From the time we had boarded and belted ‘til take-off was only a matter of moments. Those RCAF jocks didn’t piddle. Their flight checklists took less than half a much time as American pilots because their safety protocol didn’t require verbal confirmation of all the affirmatives. [The only verbal response would be if something did NOT check out.]
Anyhow, suddenly, from Thule’s own frozen runway, we were airborne!
With the speed competition over, these pilots took a couple of detours, to fly over something significant to them and also over the wreckage of a World War Two American aircraft which had crashed in Greenland. There were many such sites, and I had a close personal ‘attachment’ to one, because one of my Dad’s best friends went down with a bomber somewhere in Greenland and (with his crew) eventually died of starvation.
Anyhow, the trip was otherwise uneventful — not a lot of scenic variety in the Arctic. I now wish I would have realized when we were out over the fringe of the Arctic Ocean, but don’t believe I was aware of it at the time.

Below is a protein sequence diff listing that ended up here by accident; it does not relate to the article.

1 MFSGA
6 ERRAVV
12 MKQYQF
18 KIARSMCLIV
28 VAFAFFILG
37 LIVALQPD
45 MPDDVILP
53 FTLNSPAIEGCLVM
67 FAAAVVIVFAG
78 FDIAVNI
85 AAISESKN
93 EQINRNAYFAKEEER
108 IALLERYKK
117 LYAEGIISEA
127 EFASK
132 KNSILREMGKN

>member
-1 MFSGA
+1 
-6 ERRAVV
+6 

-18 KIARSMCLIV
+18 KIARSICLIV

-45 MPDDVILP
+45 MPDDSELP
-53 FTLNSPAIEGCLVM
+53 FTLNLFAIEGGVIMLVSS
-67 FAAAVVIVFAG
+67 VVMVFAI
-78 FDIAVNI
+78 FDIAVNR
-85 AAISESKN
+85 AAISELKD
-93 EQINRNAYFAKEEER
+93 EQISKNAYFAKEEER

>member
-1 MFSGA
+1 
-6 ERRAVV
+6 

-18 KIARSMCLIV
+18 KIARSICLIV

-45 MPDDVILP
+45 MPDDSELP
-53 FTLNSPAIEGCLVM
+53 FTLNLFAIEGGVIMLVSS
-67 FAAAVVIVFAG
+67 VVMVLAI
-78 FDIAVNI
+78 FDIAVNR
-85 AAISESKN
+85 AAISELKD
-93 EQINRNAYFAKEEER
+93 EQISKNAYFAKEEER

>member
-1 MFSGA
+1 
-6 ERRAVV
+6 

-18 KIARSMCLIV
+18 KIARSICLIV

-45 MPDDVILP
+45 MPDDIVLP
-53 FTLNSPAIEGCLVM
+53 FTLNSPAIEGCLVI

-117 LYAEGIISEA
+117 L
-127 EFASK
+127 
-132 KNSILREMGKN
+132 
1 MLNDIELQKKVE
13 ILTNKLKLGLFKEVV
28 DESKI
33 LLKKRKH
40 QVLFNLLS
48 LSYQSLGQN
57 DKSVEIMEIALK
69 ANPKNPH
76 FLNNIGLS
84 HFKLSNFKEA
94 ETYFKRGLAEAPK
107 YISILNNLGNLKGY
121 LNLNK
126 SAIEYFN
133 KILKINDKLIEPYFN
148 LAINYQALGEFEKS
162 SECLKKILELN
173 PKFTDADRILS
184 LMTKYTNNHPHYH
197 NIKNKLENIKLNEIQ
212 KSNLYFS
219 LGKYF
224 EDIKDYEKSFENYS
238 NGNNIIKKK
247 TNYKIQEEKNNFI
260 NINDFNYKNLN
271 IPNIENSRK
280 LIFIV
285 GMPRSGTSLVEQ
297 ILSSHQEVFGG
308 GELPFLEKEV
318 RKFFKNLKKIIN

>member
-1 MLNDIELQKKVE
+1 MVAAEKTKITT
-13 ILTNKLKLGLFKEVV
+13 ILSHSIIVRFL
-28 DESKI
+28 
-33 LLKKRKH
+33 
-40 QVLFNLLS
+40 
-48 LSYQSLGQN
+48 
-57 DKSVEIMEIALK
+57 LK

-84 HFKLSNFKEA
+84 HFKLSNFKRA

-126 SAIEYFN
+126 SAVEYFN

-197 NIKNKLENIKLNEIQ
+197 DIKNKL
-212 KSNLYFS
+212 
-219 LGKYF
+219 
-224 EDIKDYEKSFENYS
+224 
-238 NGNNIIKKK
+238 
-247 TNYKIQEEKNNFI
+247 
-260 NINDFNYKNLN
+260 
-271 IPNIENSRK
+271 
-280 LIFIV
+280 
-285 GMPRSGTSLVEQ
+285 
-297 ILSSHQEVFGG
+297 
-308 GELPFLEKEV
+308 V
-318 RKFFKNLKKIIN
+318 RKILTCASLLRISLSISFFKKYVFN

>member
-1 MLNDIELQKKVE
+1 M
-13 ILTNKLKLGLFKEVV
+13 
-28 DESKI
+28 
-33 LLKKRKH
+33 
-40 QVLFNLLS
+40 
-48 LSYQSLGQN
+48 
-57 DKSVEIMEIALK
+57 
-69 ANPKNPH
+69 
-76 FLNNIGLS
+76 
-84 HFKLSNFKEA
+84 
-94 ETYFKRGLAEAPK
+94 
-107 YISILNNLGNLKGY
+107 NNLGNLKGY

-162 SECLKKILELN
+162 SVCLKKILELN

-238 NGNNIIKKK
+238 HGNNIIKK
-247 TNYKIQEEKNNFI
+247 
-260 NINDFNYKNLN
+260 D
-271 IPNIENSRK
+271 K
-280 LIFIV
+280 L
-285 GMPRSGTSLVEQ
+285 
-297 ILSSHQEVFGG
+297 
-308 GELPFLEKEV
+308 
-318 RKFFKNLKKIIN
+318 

Well, our short ‘bench’ of jump seats was along the rear ‘wall’ of the front cabin, just a few feet behind the pilot and co-pilot. [Can’t recall if they had a navigator or not.]
When the pilot got centered over the icy runway of Point Alert, I realized I couldn’t see very much … past those large seats, all the instrument panels, and the smallish windshield. So I unbuckled and stood up. Yep. I braced my feet and held on to the back of the pilot’s seat, and crouched down so I could see as we landed. It was beautiful and exhilarating. I knew I’d never be that far north ever again in my lifetime … so I didn’t want to miss a single detail of that landing.
I’ll admit I was rather surprised that nobody reprimanded me — I half-way expected somebody to shout, “Sit down, Sergeant, and buckle UP!” But it was as though I was invisible. Now, to be sure, the pilots were focused on the important things they were doing. But my own captain didn’t say a word either.